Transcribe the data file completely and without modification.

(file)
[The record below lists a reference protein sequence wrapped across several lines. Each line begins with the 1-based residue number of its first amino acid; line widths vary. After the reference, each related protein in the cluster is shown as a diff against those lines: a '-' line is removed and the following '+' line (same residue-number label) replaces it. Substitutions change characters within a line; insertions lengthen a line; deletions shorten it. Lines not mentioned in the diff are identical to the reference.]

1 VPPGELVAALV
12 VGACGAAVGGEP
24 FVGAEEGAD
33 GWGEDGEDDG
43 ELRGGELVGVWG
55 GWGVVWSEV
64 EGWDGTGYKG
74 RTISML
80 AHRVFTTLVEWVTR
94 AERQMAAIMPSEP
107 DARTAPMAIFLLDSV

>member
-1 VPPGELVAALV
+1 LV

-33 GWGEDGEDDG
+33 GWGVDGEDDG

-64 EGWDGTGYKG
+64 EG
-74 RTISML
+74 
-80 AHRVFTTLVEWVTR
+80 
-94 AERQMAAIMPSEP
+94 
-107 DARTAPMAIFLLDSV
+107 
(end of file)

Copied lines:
[The record below lists a reference protein sequence wrapped across several lines. Each line begins with the 1-based residue number of its first amino acid; line widths vary. After the reference, each related protein in the cluster is shown as a diff against those lines: a '-' line is removed and the following '+' line (same residue-number label) replaces it. Substitutions change characters within a line; insertions lengthen a line; deletions shorten it. Lines not mentioned in the diff are identical to the reference.]

1 VPPGELVAALV
12 VGACGAAVGGEP
24 FVGAEEGAD
33 GWGEDGEDDG
43 ELRGGELVGVWG
55 GWGVVWSEV
64 EGWDGTGYKG
74 RTISML
80 AHRVFTTLVEWVTR
94 AERQMAAIMPSEP
107 DARTAPMAIFLLDSV

>member
-1 VPPGELVAALV
+1 LV

-33 GWGEDGEDDG
+33 GWGVDGEDDG

-64 EGWDGTGYKG
+64 EG
-74 RTISML
+74 
-80 AHRVFTTLVEWVTR
+80 
-94 AERQMAAIMPSEP
+94 
-107 DARTAPMAIFLLDSV
+107 